Sunday, April 13, 2014

My Kind of Town

Sioux Falls voters went to the polls on Tuesday and said they are for the most part happily living in the Queen City on the Prairie.

Sioux Falls is a good place to live was good news for incumbent candidates who were all re elected (Mayor Huether, Councilpersons Erpenbach and Rolfing, and School Board member Morrison.) Our new Councilors for the open seats are State Representative Christine Erickson and Rick Kiley.

The losers were the NIMBY (Not In My Back Yard) forces. Included in this category were the measures against the outdoor pool at Spellerberg Park, the construction of a Wal-Mart at 85th and Minnesota, and the Shape Places new zoning ordinance. Ms. Schwan who lost the Southeast District Council seat was also closely identified because of her activism and outspoken opposition to the 85th and Minnesota Wal-Mart zoning and construction.

I am not sure we have heard the last from Ms. Schwan or of her opposition to building that Wal-Mart (despite the vote).

Voters said that while the some opposition may be valid progress is important and the City need to move forward.  

It is instructive that the ballot percentages for the losing NIMBY elections (the three NIMBY issues and the Southeast Council seat) were essentially 2 to 1.

The Mayor’s election was the variant. Mike Huether won re election by 56% to 44%, approximately 10 percentage points less than the anti progress yet otherwise happy Sioux Falls Citizens.

In analyzing the election it is important to understand that incumbent Mayors win re election. The candidate with the most money also usually wins. Mayor Huether also aggressively used the power of incumbency during the preceding two weeks before the election if not the preceding three years. There was an announcement from the City almost every day.

Briefly summarizing the campaign, Mayor Huether’s campaign was one of personal accomplishment. The Mayor talked about what has happened in Sioux Falls in the last four years and either specifically or generally took personal credit for everything good. This includes resurfacing the streets, the events center, river greenway, and even non-governmental activities like building housing and creating jobs.  

Economic cycles play an important part in elections. That certainly is the case in Sioux Falls. When the Mayor took office in 2010 Sioux Falls had almost zero growth in sales tax collections. This was a result of the effects of the great recession and the aftermath of what had been explosive growth in the Ethanol industry that peaked and whose growth couldn’t be sustained.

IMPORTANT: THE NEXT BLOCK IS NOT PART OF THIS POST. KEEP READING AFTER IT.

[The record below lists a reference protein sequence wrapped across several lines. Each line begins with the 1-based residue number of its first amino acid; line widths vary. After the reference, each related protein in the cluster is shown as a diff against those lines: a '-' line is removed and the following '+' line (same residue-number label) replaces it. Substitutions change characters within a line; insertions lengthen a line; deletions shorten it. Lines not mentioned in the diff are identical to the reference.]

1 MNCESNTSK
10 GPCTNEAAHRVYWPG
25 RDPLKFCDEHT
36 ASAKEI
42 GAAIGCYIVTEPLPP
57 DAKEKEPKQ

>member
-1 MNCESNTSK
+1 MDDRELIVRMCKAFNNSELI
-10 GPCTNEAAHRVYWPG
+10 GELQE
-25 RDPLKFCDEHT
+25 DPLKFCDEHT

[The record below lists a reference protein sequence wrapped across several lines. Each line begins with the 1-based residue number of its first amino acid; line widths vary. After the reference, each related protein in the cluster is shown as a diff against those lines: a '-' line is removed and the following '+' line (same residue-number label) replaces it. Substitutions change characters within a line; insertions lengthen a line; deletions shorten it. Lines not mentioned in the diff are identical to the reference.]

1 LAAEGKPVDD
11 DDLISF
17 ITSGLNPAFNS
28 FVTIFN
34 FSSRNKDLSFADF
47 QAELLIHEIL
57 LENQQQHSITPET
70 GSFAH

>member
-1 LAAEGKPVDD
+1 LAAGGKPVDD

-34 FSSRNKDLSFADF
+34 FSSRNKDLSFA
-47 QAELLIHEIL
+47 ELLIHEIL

After Mayor Huether took office sales tax collections began to rise again (politicians take the credit, but the City of Sioux Falls had little to do with the economic turn around.) Also Sioux Falls credit card industry took a hit with the passage of the Dodd – Frank Wall Street Reform and Consumer Protection Act of 2011. After extensive employee layoffs in Sioux Falls and subsequent successful litigation by the credit card industry, many financial jobs in Sioux Falls were restored. I believe some of these new jobs were baked into the Mayor’s claim of creating 3000 new jobs.

Challenge candidate Councilman Greg Jamison, in contrast focused his campaign on People First. Jamison laid out a plan of what he would he like to accomplish and specifically raised the issues of traffic control, returning tax dollars to taxpayers rather than increasing historically high treasury reserves, and addressing the rising crime rate in Sioux Falls. Jamison also challenged the Mayor over his ethical behavior that the Mayor refused to address.

Interestingly in each case the Mayor deferred to engage on these choosing to basically relying on his self-proclamations of accomplishment, or trotting out his Police Chief or City Finance Officer to address the issues with them saying the City was already taken care of that issue. Specifically on the crime rate the Mayor when first asked denied there is a problem stating that so many people would not be moving here if there were.

While people like their City, that 10% difference between NIMBY and the Mayor’s race results represents increased dissatisfaction among some over the Mayor’s job approval.

Mayor Huether to my judgment, lives in the here and now. His governing philosophy is about time and money. He is focused on personal impact and accomplishment with little vision of the long term.

However things are not perfect. There are problems. Crime is on the rise and is correctable if addressed. Increasingly there are retail vacancies downtown that the private sector needs to address with City encouragement. Parking is a pressing issue as well, particularly on the East Bank. Maybe getting rid of that River Ramp so quickly wasn’t the best idea. Railroad relocation is still an issue as is public transit.

People are happy here in Sioux Falls and while NIMBY seems to have been addressed, government goes on and there are still issues both short and long term. Essentially this election has formed a new government with the same Leader.

I wish them well.

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